Nicaea I: The Origin and Substance of Jesus

Why We Profess “Begotten Not Made.”

In A.D. 325 the first council of Nicaea addressed the Arian Controversy. It is from this council where Christianity gets the Nicaean Creed. It is this council that explains the nature of Jesus and his origin.

Arius, the man behind the Arian heresy, was, in fact, a bishop and regarding Jesus declared, “Before he was begotten, he was not.” As in, God the Father has existed before all ages. Jesus on the other hand has existed before all ages but was brought into being by the Father. Therefore, Jesus was not in existence until he was brought into existence. If we were speaking linearly – which we technically can’t since God is outside of time, but for the sake of this explanation we will – the Father existed before Jesus existed.

 What’s the problem with Arius’ declaration? First off, it makes Jesus a creation of God and therefore, not God. If Jesus is not God then the salvific nature of the incarnation, death and resurrection of Jesus is stripped of its effectiveness to ransom humanity from sin and death. This is devastating to the Christian claim to be saved by Christ… Kind of a big deal. See ccc 460 for more.

 Secondly, another serious consequence of Arius’ teaching is that it threatens monotheism. If God the Father and Jesus are two different entities, one being a creation of the other, then does that mean there are two gods instead of one? If yes, then we have further complications with regard to worship. Which god is to be worshiped? God has already given an explicate commandment, “You shall have no other gods before me,” in Exodus 20. What’s the rub, Arius?

Lastly, it contradicts the doctrine we now know and hold about the Trinity. I say, “now know,” because the Church hadn’t had to define or defend the Trinity  – yet. But just wait, that’s on the horizon due to remnants of Christians who hold on to the Arian heresy.

Why would a bishop believe and teach something heretical and even blasphemous? The root of his false belief was Arius’ failure to own a reliable dictionary. Not exactly, but it was due to a vocabulary issue. In John 3:16 we read, “For God so loved the world, that he gave his only begotten Son, that whoever believes in him shall not perish but have eternal life.” In the Greek, “ginnomai” means begotten; whereas, “ginomai” means becoming. Both of these words held the same meaning for Arius.

What is the difference between “ginomai” (begotten) and ginnomai” (become) besides an additional “n”? The former refers to the process of reproduction where a father’s substance is propagated. Putting it simply, Jesus is from the exact same stuff, the same substance or being of the Father – the same (homo) substance (ousia) a.k.a. homoousios. This is where we get the English, “consubstantial.” Whereas, the latter is to begin to be, to begin to exist. This is the position Arius held – Jesus didn’t exist until he began to exist but the Father didn’t have a beginning and thus, always existed. We can see there is a supreme difference between the two words. Unfortunately for Arius, he didn’t grasp this difference and has forever been deemed a heretic. Poor guy.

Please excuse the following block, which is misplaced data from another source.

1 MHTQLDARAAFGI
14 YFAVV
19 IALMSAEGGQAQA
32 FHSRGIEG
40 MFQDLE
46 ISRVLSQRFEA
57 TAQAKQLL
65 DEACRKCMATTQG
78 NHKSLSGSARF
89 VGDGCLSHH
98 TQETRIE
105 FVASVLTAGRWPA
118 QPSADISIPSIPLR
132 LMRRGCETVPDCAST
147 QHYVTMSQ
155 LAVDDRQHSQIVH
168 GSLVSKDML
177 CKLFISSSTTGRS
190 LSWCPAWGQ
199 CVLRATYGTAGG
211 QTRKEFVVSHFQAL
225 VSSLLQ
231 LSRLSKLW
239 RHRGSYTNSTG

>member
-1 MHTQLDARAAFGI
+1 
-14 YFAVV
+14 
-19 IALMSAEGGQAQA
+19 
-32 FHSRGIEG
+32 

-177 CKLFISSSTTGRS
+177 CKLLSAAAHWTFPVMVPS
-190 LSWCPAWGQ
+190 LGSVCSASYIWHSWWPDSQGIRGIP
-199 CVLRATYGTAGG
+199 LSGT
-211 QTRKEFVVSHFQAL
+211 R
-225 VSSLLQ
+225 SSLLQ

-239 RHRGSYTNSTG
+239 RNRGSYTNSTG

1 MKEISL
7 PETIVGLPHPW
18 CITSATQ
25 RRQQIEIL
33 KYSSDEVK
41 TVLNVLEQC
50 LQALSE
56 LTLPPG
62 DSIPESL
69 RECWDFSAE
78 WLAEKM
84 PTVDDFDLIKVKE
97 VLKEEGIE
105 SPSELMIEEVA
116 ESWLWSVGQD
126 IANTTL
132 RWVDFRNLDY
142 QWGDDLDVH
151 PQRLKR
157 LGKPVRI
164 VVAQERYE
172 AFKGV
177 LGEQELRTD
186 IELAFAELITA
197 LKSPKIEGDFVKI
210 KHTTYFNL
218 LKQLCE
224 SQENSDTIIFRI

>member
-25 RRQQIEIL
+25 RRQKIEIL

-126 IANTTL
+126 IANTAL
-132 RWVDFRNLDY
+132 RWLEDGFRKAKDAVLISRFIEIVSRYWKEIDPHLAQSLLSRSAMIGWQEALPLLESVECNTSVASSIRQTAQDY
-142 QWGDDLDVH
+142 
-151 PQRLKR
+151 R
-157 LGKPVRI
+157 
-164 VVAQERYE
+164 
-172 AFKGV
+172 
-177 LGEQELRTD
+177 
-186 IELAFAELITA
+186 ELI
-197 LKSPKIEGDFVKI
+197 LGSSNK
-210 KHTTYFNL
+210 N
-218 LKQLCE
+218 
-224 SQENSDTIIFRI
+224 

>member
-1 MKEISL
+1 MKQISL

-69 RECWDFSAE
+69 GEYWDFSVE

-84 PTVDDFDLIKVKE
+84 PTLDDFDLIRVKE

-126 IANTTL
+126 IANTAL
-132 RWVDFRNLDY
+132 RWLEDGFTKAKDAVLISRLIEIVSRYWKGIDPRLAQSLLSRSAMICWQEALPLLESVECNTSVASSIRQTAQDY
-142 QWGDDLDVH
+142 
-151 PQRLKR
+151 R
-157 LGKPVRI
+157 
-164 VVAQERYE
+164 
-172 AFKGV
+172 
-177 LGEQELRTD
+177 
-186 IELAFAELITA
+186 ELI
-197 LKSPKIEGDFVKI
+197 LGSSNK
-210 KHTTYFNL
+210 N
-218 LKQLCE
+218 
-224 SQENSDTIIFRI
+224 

To remedy Arius’ false belief, the fathers of the council constructed the Nicaean Creed to set clear what God had revealed to the Church about the one word he spoke, Jesus. In order to achieve the most clarity possible, the fathers utilized language not used in scripture in order to explain what the scripture meant. Language such as “homoousious” (consubstantial) was used to solidify terms like “ginomai” (begotten). To drive home the point that Arius’ understanding was wrong, wrong, wrong, the powerfully succinct expression, “begotten not made, consubstantial with the Father” was crafted and has been professed by all Christians since A.D. 325.

Thanks to Arius’ bad theology, now we know folks; Jesus was not a creation of God, he is God. Jesus did not have a beginning, he is eternally begotten and therefore, always has been. Jesus is not of a unique substance, he is of the same substance of the Father. God from God, Light from Light, True God from True God.

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